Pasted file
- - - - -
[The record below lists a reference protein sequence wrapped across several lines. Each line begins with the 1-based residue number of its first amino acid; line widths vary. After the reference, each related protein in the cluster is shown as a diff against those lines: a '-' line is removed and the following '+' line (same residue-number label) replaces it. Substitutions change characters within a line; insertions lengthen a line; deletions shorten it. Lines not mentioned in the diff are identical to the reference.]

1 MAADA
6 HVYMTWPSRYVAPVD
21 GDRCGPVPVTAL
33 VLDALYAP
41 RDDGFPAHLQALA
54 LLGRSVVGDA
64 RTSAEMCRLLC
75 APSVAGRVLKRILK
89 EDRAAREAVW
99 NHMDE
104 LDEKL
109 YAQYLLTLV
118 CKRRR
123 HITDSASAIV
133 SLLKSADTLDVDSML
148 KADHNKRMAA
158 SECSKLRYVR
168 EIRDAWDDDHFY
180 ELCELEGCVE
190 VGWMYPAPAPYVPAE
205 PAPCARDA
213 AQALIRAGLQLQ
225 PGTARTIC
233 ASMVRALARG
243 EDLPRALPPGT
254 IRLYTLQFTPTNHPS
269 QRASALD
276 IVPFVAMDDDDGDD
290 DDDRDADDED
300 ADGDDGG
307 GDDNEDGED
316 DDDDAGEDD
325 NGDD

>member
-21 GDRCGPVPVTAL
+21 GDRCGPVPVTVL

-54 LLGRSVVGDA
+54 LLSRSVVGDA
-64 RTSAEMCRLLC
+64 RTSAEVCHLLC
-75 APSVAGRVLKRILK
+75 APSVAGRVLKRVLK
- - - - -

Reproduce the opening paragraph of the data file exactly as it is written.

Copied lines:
[The record below lists a reference protein sequence wrapped across several lines. Each line begins with the 1-based residue number of its first amino acid; line widths vary. After the reference, each related protein in the cluster is shown as a diff against those lines: a '-' line is removed and the following '+' line (same residue-number label) replaces it. Substitutions change characters within a line; insertions lengthen a line; deletions shorten it. Lines not mentioned in the diff are identical to the reference.]